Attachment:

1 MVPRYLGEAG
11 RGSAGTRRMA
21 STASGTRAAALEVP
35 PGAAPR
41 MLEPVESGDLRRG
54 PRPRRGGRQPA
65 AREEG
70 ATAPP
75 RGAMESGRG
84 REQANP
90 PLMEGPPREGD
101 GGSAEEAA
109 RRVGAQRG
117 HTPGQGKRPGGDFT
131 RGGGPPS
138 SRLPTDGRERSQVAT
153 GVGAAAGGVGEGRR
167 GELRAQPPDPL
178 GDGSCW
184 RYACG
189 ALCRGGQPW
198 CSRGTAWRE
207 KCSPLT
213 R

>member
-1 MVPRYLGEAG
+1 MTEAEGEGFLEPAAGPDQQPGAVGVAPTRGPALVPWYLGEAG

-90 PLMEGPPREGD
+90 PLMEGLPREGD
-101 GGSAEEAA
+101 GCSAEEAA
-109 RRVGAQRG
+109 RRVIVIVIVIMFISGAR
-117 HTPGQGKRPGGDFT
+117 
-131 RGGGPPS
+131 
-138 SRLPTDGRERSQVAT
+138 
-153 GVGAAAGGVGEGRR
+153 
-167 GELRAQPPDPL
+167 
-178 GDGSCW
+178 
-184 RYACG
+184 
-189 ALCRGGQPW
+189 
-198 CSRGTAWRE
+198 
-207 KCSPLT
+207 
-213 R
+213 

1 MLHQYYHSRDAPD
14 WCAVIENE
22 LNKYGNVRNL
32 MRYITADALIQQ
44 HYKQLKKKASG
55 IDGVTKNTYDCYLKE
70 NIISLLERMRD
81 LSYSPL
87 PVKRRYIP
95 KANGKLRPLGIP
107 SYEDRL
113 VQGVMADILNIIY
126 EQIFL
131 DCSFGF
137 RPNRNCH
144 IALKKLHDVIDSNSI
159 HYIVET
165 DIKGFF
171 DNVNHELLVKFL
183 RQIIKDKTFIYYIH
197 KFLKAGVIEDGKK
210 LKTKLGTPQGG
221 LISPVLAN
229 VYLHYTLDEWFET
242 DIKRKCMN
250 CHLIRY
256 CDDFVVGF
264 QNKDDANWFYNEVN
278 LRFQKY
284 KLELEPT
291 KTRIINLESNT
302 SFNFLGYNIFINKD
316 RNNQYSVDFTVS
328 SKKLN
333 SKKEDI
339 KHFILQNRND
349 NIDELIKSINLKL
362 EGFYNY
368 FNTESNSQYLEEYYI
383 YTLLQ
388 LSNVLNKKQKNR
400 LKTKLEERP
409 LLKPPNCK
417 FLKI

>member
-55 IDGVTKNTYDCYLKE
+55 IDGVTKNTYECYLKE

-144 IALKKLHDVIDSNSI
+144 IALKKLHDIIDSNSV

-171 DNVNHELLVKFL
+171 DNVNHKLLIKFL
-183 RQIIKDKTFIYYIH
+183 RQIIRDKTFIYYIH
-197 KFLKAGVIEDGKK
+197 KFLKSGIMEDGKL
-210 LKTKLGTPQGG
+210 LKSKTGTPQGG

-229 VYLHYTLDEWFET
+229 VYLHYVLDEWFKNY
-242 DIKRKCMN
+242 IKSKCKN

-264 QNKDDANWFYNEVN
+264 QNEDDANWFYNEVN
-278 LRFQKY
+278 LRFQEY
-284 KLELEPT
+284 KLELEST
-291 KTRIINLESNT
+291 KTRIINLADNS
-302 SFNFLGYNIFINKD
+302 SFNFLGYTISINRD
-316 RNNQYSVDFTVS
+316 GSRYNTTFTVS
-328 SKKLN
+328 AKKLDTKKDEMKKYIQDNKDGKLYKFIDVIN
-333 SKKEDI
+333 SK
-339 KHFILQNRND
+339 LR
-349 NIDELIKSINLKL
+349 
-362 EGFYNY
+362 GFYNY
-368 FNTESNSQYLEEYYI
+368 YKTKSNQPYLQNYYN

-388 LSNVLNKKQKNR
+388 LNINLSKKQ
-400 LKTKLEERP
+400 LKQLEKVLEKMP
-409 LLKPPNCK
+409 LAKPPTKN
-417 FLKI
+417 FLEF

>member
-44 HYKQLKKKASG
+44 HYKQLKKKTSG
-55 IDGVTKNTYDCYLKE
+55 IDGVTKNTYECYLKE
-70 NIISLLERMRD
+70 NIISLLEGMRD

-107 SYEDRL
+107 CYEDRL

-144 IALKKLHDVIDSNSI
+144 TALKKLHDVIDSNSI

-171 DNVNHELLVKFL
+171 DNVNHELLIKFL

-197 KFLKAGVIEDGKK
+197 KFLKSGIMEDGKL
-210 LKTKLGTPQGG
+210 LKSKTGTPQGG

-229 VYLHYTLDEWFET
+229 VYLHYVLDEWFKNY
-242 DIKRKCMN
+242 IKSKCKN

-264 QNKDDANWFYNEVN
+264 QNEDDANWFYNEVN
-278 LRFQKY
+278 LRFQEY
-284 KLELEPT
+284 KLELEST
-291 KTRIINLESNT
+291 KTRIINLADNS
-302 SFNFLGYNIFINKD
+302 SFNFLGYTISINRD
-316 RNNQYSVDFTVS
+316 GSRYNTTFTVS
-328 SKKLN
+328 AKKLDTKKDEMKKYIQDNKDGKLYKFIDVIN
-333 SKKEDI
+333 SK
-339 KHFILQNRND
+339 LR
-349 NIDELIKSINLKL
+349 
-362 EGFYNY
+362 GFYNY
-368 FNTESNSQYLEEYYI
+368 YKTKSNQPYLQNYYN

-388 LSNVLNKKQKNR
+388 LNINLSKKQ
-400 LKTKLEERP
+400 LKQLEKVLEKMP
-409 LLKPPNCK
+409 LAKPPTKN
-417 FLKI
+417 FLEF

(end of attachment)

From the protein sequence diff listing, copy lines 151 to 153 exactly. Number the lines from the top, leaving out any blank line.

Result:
+44 HYKQLKKKTSG
-55 IDGVTKNTYDCYLKE
+55 IDGVTKNTYECYLKE